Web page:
You Can Count On Me (15)

Film image
Ken Lonergan

The ViewLondon Review

Review byMatthew Turner22/03/2001

5 stars out of 5
Running time: 109 mins

Superbly-written, wonderfully-acted drama that is refreshingly free from Hollywood-esque clichés – one of the best films of the year.

Writer-director Kenneth Lonergan is an established U.S playwright with one or two high-profile screenwriting credits to his name (notably Analyze This), and here he makes his directorial debut with You Can Count On Me.

With that knowledge you might expect the film to be overly talky and stagey but nothing could be further than the truth. Lonergan’s background may be in the theatre, but he reveals a gift for capturing truthful, human moments on film through a combination of subtle performances and his masterful less-is-more script.

The story is very simple. Samantha ‘Sammy’ Prescott (Laura Linney) is a single mother, living in upstate New York with her eight year-old son Rudy (Rory Culkin, brother of Macauley) and working at the local bank. Terry Prescott (stage actor Mark Ruffalo) is Sammy’s ne’er-do-well brother – the film’s prologue shows a tragic incident that left the kids orphaned, leaving them to bring each other up – and he comes back into town after a characteristically long absence, primarily to ask Sammy for money.

However, Rudy is lonely, and soon starts to bond with Terry, finding in him the father he’s never had. Meanwhile, Sammy breaks up with her nice-but-dull boyfriend and begins an affair with her new boss at the bank, played by Matthew Broderick.

It’s true, then, that as far as the plot is concerned, this is a film in which not much happens – the most dramatic scene occurs when Terry takes Rudy to meet his no-good father, with predictable consequences. However, this is emphatically NOT a movie about people solving their problems and living happily ever after, but rather a film about real people who make mistakes, who frustrate, hurt and love each other in equal measure.

It’s entirely to Lonergan’s credit that he refuses to resolve any of their problems and completely resists the Hollywood-style sugar-drenched resolutions we’ve seen time and time again. To illustrate this, no-one actually says the title of the film, and yet there’s a wordless hug in the movie that makes that point ten times over. Similarly, there are no directorial flourishes, with Lonergan content to sit back and let his actors tell the story.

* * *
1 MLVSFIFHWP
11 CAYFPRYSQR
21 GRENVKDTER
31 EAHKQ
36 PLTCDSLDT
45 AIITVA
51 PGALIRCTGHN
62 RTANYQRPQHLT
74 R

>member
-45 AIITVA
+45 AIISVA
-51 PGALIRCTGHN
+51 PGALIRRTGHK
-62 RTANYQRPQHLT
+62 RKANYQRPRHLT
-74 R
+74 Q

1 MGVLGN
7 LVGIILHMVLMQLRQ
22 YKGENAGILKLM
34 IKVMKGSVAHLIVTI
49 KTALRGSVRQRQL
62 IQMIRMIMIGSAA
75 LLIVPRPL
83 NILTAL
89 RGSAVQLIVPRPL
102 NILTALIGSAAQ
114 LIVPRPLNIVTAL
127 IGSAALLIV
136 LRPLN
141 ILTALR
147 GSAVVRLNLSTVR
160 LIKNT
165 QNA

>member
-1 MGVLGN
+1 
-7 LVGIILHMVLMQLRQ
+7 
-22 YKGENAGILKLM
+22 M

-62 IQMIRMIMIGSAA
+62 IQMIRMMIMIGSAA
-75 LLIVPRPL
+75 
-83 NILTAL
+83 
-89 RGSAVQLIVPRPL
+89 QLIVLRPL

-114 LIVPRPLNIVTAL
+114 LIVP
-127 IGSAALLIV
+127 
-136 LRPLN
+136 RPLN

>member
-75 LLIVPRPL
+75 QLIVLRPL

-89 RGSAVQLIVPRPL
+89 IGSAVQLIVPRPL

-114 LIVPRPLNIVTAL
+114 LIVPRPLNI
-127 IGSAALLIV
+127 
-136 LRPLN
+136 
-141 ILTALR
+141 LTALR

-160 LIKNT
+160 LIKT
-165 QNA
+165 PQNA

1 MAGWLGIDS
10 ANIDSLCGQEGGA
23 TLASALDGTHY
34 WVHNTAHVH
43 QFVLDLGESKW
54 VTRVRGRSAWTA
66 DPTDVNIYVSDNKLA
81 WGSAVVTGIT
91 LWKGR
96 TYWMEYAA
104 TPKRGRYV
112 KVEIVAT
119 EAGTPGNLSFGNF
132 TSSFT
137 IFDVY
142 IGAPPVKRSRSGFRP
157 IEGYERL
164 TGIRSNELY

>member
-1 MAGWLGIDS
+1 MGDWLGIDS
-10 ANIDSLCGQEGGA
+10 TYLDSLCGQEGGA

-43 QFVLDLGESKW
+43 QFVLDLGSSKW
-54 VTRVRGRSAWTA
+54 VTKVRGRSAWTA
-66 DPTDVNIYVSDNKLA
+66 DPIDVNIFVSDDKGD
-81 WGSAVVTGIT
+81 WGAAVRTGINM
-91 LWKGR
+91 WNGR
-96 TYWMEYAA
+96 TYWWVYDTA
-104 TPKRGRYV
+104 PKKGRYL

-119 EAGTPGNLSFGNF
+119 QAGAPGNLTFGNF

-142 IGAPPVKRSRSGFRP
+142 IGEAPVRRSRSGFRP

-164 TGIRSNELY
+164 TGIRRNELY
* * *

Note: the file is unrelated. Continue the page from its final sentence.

The acting is absolutely fantastic: Linney’s Oscar nomination is well-deserved and it’s only a pity that she’s up against The Mighty Julia Roberts this year, or she would probably have won. She makes Sammy a totally believable character, and fills her every glance with meaning – one exasperated look at her brother is enough to tell you everything you need to know about their history together.

Ruffalo, too, is wonderful, and his performance has drawn comparisons with a young Marlon Brando (there’s even a slight physical resemblance). The guilty-little-brother look on his face when Sammy catches him and Rudy (after he’s taken the boy out to a bar to play pool) is just one of many wonderful moments in the movie. There’s great support too, particularly from Broderick (like Ruffalo, a close friend of Lonergan’s) as her slimy, officious boss – their scenes together speak volumes about office politics. There are some nice throwaway touches, too, such as the bank employee who likes to use gaudy colours on her computer monitor. Lonergan himself also plays a minor role, as the priest Sammy goes to for advice.

In short, then, this is definitely one of the best films of the year, and Lonergan has a very good chance of picking up the Best Original Screenplay Oscar on March 25th. Terrific acting, a wonderful script and a film that will stay with you long after you leave the cinema. What are you waiting for? Highly recommended.

Film Trailer

You Can Count On Me (15)
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Content updated: 22/07/2018 17:28

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